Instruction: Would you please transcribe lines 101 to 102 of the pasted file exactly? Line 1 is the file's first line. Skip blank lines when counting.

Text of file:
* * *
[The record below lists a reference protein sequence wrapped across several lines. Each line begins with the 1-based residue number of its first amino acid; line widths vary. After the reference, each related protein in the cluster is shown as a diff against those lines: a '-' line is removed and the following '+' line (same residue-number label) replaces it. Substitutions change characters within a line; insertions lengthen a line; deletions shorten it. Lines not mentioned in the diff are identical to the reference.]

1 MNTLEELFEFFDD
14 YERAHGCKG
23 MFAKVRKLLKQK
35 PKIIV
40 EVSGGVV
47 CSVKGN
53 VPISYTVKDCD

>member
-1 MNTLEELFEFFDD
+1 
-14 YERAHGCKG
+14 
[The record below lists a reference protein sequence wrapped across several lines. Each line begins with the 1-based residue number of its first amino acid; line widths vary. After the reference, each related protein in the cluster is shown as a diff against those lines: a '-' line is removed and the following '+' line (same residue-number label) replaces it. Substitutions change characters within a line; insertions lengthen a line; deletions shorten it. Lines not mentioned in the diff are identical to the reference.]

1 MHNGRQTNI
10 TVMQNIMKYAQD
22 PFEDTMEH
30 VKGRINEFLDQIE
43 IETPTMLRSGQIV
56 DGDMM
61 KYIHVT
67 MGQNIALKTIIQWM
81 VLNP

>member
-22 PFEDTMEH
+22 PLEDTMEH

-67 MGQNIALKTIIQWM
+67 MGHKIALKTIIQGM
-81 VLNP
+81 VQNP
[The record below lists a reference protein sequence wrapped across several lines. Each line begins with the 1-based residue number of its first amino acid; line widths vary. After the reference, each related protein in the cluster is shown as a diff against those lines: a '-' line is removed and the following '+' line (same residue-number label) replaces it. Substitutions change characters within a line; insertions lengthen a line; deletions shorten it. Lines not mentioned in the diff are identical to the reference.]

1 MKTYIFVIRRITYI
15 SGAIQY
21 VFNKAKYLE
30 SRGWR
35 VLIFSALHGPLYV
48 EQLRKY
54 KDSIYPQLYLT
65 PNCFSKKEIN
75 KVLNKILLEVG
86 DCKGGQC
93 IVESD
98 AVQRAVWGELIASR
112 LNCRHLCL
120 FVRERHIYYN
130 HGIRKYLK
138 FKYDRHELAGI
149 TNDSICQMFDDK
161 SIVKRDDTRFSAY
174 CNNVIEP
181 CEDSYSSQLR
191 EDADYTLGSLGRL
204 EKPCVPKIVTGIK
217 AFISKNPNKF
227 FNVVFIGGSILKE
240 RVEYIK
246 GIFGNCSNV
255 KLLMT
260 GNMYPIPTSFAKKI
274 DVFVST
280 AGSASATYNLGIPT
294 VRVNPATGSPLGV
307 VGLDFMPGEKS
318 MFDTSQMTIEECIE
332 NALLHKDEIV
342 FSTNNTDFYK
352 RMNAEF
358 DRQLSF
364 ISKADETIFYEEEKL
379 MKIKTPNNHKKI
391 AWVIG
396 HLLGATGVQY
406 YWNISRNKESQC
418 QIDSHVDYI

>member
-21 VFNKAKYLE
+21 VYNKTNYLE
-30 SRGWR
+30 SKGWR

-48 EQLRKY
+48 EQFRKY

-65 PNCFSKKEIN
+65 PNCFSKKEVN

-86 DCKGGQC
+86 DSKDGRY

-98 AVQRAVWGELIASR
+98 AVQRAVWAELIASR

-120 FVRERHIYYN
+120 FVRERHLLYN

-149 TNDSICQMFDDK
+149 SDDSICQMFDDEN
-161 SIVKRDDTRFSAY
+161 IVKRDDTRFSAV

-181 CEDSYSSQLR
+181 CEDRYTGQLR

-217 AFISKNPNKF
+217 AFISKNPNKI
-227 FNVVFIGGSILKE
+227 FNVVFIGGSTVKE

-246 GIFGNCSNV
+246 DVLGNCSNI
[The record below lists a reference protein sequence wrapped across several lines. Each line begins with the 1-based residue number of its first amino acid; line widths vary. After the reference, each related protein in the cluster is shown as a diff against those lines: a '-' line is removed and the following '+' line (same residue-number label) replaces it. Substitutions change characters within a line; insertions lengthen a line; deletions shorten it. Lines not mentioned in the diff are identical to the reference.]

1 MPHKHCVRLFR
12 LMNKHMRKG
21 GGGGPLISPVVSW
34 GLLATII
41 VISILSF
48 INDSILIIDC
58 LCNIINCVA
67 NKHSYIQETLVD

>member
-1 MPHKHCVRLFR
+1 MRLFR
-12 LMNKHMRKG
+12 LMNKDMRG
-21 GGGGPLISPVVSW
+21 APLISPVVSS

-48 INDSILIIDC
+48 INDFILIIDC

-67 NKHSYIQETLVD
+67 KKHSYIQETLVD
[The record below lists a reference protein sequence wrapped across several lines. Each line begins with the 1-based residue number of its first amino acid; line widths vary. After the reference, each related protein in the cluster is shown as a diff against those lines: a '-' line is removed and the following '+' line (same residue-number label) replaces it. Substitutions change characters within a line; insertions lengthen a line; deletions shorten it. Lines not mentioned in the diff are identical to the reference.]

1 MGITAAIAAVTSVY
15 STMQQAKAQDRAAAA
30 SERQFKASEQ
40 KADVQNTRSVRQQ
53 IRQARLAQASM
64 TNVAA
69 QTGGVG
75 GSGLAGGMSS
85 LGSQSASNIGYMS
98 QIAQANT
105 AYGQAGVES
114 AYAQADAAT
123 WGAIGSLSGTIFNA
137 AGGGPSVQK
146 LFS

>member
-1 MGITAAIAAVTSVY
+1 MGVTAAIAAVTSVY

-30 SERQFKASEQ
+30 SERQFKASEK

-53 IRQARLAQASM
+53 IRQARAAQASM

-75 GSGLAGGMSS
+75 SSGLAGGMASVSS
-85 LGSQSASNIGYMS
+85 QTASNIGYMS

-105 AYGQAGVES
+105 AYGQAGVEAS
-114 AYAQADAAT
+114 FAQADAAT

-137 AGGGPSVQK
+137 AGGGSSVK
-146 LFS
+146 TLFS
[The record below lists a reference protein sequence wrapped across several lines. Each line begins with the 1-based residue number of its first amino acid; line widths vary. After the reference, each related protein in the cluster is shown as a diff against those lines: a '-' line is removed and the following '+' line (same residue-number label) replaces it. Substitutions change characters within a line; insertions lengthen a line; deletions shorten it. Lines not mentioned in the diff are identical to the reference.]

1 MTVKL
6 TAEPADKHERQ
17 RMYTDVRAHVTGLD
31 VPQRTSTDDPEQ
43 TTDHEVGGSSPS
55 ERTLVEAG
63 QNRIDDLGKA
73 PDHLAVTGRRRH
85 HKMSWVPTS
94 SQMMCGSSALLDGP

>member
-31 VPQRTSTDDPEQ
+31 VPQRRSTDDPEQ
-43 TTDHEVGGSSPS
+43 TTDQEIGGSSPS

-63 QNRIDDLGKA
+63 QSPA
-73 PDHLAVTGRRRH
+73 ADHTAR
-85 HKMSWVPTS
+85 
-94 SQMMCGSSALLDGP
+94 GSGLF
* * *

+246 DVLGNCSNI
[The record below lists a reference protein sequence wrapped across several lines. Each line begins with the 1-based residue number of its first amino acid; line widths vary. After the reference, each related protein in the cluster is shown as a diff against those lines: a '-' line is removed and the following '+' line (same residue-number label) replaces it. Substitutions change characters within a line; insertions lengthen a line; deletions shorten it. Lines not mentioned in the diff are identical to the reference.]